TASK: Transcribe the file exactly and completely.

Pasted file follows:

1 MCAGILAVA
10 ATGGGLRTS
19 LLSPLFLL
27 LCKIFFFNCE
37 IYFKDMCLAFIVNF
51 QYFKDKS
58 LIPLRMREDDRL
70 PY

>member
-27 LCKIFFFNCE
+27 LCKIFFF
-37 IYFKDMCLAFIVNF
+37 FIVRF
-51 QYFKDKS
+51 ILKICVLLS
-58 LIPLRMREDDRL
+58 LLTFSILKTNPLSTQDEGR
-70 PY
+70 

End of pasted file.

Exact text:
1 MCAGILAVA
10 ATGGGLRTS
19 LLSPLFLL
27 LCKIFFFNCE
37 IYFKDMCLAFIVNF
51 QYFKDKS
58 LIPLRMREDDRL
70 PY

>member
-27 LCKIFFFNCE
+27 LCKIFFF
-37 IYFKDMCLAFIVNF
+37 FIVRF
-51 QYFKDKS
+51 ILKICVLLS
-58 LIPLRMREDDRL
+58 LLTFSILKTNPLSTQDEGR
-70 PY
+70 